Who / What done it? Why?

Updated OP
Monday, October 30, 2017
Submarine owner Peter Madsen admits dismembering Swedish journalist Kim Wall
The Local

30 October 2017
15:06 CET+01:00
Updated OP
Tuesday, January 16, 2018
Danish inventor Peter Madsen charged with journalist's murder: prosecutors
AFP/The Local

16 January 2018
14:20 CET+01:00
Updated OP
Wednesday, April 25, 2018
Danish inventor Peter Madsen jailed for life over submarine murder
AFP/The Local

[email protected]  

25 April 2018
12:49 CEST+02:00
Wednesday by Copenhagen District Court. His lawyer immediately said he would appeal the verdict.

Madsen, 47, had admitted dismembering 30-year-old Wall's body and throwing her remains overboard in waters off Copenhagen last August, but claimed her death was accidental.

But he changed his version of events several times, and the court found he had failed to give any credible explanations.

He initially claimed he had dropped Wall off on dry land in Copenhagen on the night of August 10th, 2017, after she boarded his submarine Nautilus to interview the eccentric self-taught engineer.

But he soon changed his story, claiming that a heavy hatch door had fallen on her head and killed her.

When the autopsy later revealed there was no blunt trauma to Wall's skull, he said she died after a sudden drop in pressure caused toxic fumes to fill the vessel while he was up on deck.

Prosecutor Jakob Buch-Jepsen on the other hand told the court during the 11-day trial that Madsen killed the journalist as part of a macabre sexual fantasy and "tried to create the perfect crime".

The court also found Madsen guilty of sexual assault and desecrating a corpse.

 Despite the testimony of many experts, the lack of tangible evidence in the case and the decomposed state of Wall's remains made it impossible to determine her exact cause of death.

An autopsy report said she probably died as a result of suffocation or having her throat slit.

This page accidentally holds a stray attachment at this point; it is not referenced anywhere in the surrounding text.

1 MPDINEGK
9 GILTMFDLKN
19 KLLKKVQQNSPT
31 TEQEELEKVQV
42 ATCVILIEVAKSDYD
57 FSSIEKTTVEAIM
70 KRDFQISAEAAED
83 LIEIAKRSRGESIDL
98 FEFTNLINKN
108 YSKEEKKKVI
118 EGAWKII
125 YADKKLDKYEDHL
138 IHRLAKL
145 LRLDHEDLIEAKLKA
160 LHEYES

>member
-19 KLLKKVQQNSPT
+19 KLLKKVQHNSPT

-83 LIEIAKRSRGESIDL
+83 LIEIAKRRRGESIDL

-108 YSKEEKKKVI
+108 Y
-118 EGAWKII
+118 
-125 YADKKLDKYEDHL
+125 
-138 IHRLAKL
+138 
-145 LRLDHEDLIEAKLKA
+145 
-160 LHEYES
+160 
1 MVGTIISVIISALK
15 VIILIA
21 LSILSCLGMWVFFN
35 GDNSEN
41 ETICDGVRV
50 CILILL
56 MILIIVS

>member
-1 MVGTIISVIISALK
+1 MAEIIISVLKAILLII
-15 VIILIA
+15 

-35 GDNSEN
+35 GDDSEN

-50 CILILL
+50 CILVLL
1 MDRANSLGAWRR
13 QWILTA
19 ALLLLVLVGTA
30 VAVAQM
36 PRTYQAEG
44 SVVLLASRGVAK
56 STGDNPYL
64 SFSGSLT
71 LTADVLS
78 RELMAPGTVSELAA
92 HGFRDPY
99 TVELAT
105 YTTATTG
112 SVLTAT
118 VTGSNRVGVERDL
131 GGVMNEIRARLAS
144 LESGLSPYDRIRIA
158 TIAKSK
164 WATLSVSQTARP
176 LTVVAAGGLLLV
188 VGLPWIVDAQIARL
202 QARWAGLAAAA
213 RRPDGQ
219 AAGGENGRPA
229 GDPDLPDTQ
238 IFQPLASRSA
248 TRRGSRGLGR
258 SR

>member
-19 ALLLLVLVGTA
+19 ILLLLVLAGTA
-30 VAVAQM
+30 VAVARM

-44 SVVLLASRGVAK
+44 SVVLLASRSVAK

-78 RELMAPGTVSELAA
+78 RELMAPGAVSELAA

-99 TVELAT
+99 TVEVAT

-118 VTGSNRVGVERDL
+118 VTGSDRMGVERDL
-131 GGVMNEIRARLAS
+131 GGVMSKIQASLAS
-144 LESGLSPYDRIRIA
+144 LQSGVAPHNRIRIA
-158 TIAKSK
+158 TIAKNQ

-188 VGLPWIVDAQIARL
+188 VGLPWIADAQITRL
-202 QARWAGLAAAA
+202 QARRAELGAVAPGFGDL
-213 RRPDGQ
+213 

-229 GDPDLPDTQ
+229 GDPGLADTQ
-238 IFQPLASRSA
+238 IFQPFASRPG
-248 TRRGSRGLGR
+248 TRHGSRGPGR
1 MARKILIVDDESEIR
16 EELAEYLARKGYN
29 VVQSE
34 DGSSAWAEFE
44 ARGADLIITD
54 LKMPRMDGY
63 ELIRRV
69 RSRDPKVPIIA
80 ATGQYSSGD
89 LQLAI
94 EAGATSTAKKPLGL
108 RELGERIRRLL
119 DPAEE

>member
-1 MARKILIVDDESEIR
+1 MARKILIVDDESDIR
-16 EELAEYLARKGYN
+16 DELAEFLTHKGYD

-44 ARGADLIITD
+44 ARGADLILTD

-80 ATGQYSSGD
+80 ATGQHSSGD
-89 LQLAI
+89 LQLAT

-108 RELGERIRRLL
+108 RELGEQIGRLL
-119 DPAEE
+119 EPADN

But the court found the incriminating circumstances were enough to find Madsen guilty, including the gruesome videos he watched, and the fact that he brought a saw, plastic strips and a sharpened screwdriver on board.

Psychiatric experts who evaluated Madsen – who described himself to friends as "a psychopath, but a loving one" – found him to be "a pathological liar" who poses "a danger to others" and who was likely to be a repeat offender.

Madsen is the 15th person in 10 years to receive a life sentence in Denmark.

Yes news today...updating OP
Danish appeals court upholds submarine killer's life sentence

AFP/The Local [email protected]    
26 September 2018
15:40 CEST+02:00

 A Danish appeals court on Wednesday upheld a life sentence handed down by a lower court against Peter Madsen for the 2017 murder of a Swedish journalist aboard his homemade submarine.

Madsen, 47, had asked the Copenhagen appeals court to reduce his life term, but did not appeal the district court's April 25th guilty verdict for the murder of 30-year-old Kim Wall.

The Copenhagen appeals court announced its verdict on Wednesday afternoon after the defence and prosecution presented final arguments.

The verdict had been expected on September 14th but the court had to postpone it after a lay judge collapsed in the courtroom.

Madsen was convicted in convicted in April of the murder of Wall and sentenced to life in prison.

He had asked the court to give him a lighter sentence, arguing that life behind bars was "disproportionate". The amateur engineer has argued her death was an accident but admitted dismembering her corpse and throwing the body parts into the sea in August 2017.

Life sentences are rarely handed down for a single killing in Denmark. In the past 10 years, only three people have received such sentences.

A life sentence in Denmark averages around 16 years. Currently, 25 inmates in the country are serving life behind bars.

The prosecution insisted that Madsen's life sentence was justified, given the grisly nature of the murder and his meticulous planning.

On August 10th, 2017, Wall, an award-winning reporter, boarded the submarine with Madsen, an eccentric and self-taught engineer and a minor celebrity in Denmark, to interview him for an article she was writing.

Wall's boyfriend reported her missing when she failed to return home that night.

Her dismembered body parts were later found on the seabed, weighted down in plastic bags.